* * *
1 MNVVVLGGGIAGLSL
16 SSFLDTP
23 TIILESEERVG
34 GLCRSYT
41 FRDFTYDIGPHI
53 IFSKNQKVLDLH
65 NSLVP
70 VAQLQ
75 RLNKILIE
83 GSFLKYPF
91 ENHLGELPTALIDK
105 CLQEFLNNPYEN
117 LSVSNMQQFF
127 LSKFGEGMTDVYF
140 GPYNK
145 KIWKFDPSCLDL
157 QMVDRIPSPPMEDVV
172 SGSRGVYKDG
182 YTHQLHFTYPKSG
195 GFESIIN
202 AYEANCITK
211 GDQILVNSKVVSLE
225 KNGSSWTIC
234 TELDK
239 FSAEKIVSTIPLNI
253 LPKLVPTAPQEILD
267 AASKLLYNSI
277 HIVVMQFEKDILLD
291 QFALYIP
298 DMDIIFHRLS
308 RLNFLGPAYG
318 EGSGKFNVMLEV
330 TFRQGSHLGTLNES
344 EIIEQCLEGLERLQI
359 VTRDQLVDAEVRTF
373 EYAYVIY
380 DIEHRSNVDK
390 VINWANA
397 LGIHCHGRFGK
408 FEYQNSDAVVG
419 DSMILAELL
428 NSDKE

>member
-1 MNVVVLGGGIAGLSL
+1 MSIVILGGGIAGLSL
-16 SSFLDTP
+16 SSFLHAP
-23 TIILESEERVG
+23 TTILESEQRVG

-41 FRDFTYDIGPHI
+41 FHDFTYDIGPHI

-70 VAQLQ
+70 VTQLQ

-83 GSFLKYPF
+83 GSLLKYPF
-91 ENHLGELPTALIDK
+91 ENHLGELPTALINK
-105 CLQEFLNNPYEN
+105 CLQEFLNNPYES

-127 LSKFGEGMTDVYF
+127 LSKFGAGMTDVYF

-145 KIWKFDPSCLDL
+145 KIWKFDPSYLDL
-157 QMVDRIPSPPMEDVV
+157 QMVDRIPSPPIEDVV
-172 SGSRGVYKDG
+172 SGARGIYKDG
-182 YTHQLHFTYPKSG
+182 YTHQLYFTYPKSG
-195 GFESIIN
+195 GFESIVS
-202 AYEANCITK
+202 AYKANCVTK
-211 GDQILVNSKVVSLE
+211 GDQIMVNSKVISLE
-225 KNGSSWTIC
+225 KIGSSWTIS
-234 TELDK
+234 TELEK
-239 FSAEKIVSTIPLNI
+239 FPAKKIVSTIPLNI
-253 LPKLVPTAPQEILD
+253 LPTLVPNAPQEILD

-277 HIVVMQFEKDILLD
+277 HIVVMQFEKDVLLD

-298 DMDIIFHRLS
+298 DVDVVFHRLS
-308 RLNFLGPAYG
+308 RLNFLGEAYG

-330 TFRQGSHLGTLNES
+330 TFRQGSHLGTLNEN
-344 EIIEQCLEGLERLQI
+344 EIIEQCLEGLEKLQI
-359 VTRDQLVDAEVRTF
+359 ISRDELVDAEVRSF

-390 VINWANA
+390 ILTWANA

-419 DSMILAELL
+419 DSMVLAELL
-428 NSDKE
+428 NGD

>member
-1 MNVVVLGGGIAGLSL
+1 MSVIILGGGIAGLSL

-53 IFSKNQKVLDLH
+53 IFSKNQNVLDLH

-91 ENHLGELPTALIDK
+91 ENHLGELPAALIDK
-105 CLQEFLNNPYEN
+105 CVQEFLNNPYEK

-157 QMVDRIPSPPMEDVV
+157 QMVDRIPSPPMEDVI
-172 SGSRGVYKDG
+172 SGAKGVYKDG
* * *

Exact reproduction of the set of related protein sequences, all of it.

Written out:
1 MNVVVLGGGIAGLSL
16 SSFLDTP
23 TIILESEERVG
34 GLCRSYT
41 FRDFTYDIGPHI
53 IFSKNQKVLDLH
65 NSLVP
70 VAQLQ
75 RLNKILIE
83 GSFLKYPF
91 ENHLGELPTALIDK
105 CLQEFLNNPYEN
117 LSVSNMQQFF
127 LSKFGEGMTDVYF
140 GPYNK
145 KIWKFDPSCLDL
157 QMVDRIPSPPMEDVV
172 SGSRGVYKDG
182 YTHQLHFTYPKSG
195 GFESIIN
202 AYEANCITK
211 GDQILVNSKVVSLE
225 KNGSSWTIC
234 TELDK
239 FSAEKIVSTIPLNI
253 LPKLVPTAPQEILD
267 AASKLLYNSI
277 HIVVMQFEKDILLD
291 QFALYIP
298 DMDIIFHRLS
308 RLNFLGPAYG
318 EGSGKFNVMLEV
330 TFRQGSHLGTLNES
344 EIIEQCLEGLERLQI
359 VTRDQLVDAEVRTF
373 EYAYVIY
380 DIEHRSNVDK
390 VINWANA
397 LGIHCHGRFGK
408 FEYQNSDAVVG
419 DSMILAELL
428 NSDKE

>member
-1 MNVVVLGGGIAGLSL
+1 MSIVILGGGIAGLSL
-16 SSFLDTP
+16 SSFLHAP
-23 TIILESEERVG
+23 TTILESEQRVG

-41 FRDFTYDIGPHI
+41 FHDFTYDIGPHI

-70 VAQLQ
+70 VTQLQ

-83 GSFLKYPF
+83 GSLLKYPF
-91 ENHLGELPTALIDK
+91 ENHLGELPTALINK
-105 CLQEFLNNPYEN
+105 CLQEFLNNPYES

-127 LSKFGEGMTDVYF
+127 LSKFGAGMTDVYF

-145 KIWKFDPSCLDL
+145 KIWKFDPSYLDL
-157 QMVDRIPSPPMEDVV
+157 QMVDRIPSPPIEDVV
-172 SGSRGVYKDG
+172 SGARGIYKDG
-182 YTHQLHFTYPKSG
+182 YTHQLYFTYPKSG
-195 GFESIIN
+195 GFESIVS
-202 AYEANCITK
+202 AYKANCVTK
-211 GDQILVNSKVVSLE
+211 GDQIMVNSKVISLE
-225 KNGSSWTIC
+225 KIGSSWTIS
-234 TELDK
+234 TELEK
-239 FSAEKIVSTIPLNI
+239 FPAKKIVSTIPLNI
-253 LPKLVPTAPQEILD
+253 LPTLVPNAPQEILD

-277 HIVVMQFEKDILLD
+277 HIVVMQFEKDVLLD

-298 DMDIIFHRLS
+298 DVDVVFHRLS
-308 RLNFLGPAYG
+308 RLNFLGEAYG

-330 TFRQGSHLGTLNES
+330 TFRQGSHLGTLNEN
-344 EIIEQCLEGLERLQI
+344 EIIEQCLEGLEKLQI
-359 VTRDQLVDAEVRTF
+359 ISRDELVDAEVRSF

-390 VINWANA
+390 ILTWANA

-419 DSMILAELL
+419 DSMVLAELL
-428 NSDKE
+428 NGD

>member
-1 MNVVVLGGGIAGLSL
+1 MSVIILGGGIAGLSL

-53 IFSKNQKVLDLH
+53 IFSKNQNVLDLH

-91 ENHLGELPTALIDK
+91 ENHLGELPAALIDK
-105 CLQEFLNNPYEN
+105 CVQEFLNNPYEK

-157 QMVDRIPSPPMEDVV
+157 QMVDRIPSPPMEDVI
-172 SGSRGVYKDG
+172 SGAKGVYKDG